VAT

Norquist Accepts Obama Fiscal Commission Co-Chair Alan Simpson's Invitation to Testify


Posted by John Kartch on Friday, June 11th, 2010, 1:18 PM PERMALINK

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Former U.S. Senator Alan Simpson, the co-chairman of President Obama’s fiscal reform commission, has invited Americans for Tax Reform president Grover Norquist to appear before the commission during its public hearing on the afternoon of June 30.  As reported in National Journal, Simpson said:

"We're notifying everybody in America, if you want to come in, don't come in to bitch. Come in and tell us what you would do to get where we are trying to get. We're going to sit here from 1 (p.m.), grab a sandwich, and go until midnight.I want to particularly ask Grover Norquist, what is it you want to do? Other than just raise money and get members, what have you got in mind to help America proceed, other than say anybody that talks about raising taxes will be cremated and crucified on a stake?"

Norquist accepts the invitation and has submitted application details per the Commission’s website, www.FiscalCommission.gov.

The Commission is formally known as the National Commission on Fiscal Responsibility and Reform, and will conclude its work no later than December 1.  Simpson serves as co-chairman along with Erskine Bowles, Chief of Staff to President Bill Clinton.  Bruce Reed, Chief Domestic Policy Adviser to President Clinton, serves as Executive Director.

The full list of Commissioners is as follows:


Sen. Max Baucus (D-Mont.)

Rep. Xavier Becerra (D-Calif.)

Rep. Dave Camp (R-Mich.)

Sen. Tom Coburn (R-Okla.)

Sen. Kent Conrad (D-N.D.)

David Cote, Chairman and CEO, Honeywell International

Sen. Mike Crapo (R-Idaho)

Sen. Richard Durbin (D-Ill.)

Ann Fudge, Former CEO, Young & Rubicam Brands

Sen. Judd Gregg (R-N.H.)

Rep. Jeb Hensarling (R-Texas)

Alice Rivlin, Senior Fellow, Brookings Institute and former Director, Office of Management & Budget

Rep. Paul Ryan (R-Wis.)

Rep. Jan Schakowsky (D-Ill.)

Rep. John Spratt (D-S.C.)

Andrew Stern, former President, Service Employees International Union

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Daily Media Spotlight May 28, 2010


Posted by Aaron Marcus on Friday, May 28th, 2010, 1:36 PM PERMALINK

In an op-ed for Investor’s Business Daily, Grover along with Rep. Wally Herger (R-Calif.) called for the VAT to be taken off the table ASAP.  Many in Washington believe the solution to this problem is to raise taxes. Certainly, we must confront the national debt with urgency, but a cycle of higher spending and higher taxes would be a double assault on our future economic prosperity.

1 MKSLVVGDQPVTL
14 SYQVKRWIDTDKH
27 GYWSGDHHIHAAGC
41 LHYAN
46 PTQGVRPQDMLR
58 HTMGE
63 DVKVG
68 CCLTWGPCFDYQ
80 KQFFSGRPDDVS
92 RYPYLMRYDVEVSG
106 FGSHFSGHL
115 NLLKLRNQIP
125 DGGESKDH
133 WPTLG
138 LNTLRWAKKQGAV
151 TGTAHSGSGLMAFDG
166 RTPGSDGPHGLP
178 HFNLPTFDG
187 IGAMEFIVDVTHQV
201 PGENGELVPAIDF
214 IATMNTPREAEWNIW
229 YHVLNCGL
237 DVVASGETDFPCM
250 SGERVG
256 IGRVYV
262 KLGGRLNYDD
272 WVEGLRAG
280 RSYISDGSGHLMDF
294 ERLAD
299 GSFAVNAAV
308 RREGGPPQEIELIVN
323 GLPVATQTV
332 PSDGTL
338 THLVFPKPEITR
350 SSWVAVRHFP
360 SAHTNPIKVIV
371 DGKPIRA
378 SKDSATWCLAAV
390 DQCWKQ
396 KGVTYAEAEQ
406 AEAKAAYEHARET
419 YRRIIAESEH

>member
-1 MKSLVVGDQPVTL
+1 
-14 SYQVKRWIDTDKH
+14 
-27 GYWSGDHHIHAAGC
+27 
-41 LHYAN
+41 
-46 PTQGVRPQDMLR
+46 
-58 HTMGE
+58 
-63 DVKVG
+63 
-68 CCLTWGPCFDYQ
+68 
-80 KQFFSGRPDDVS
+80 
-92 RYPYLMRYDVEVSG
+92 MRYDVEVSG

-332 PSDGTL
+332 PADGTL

John McKinnon of The Wall Street Journal wrote an article about how Congress is contemplating a pension bailout, and how the Alliance for Worker Freedom is trying to stop it. “Using taxpayer funds to pay for private pensions would be a first” for the federal government.”

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Peter Orszag: Obama's "firm pledge" on taxes is just a "preference" or "stance"


Posted by John Kartch on Friday, May 14th, 2010, 1:57 PM PERMALINK

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On April 27, President Obama issued a warning to anyone thinking about asking him about his “firm pledge” not to raise any form of taxes on those making less than $250,000:  if you ask about his pledge, you are playing “an old Washington game”.

Facing questions about Obama’s “firm pledge” on Wednesday, White House Budget Director Peter Orszag followed the example of his boss by characterizing questions about tax hikes on the middle class as a “game” and described Obama’s tax pledge as merely a “preference” or a “stance”.

Compare Obama’s original promise to Orszag’s comments:

“I can make a firm pledge.  Under my plan, no family making less than $250,000 a year will see any form of tax increase.  Not your income tax, not your payroll tax, not your capital gains taxes, not any of your taxes.”– Candidate Barack Obama [Transcript] [Video]

“The president has been very clear about what he prefers.  That was his stance during the campaign, and he still believes that’s the right course forward. But he has also been very clear that we shall let the commission go do its work.” – Peter Orszag

Last year, White House spokesman Robert Gibbs said the pledge “didn’t come with caveats.” 

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Americans for Tax Reform and the Anti-VAT Caucus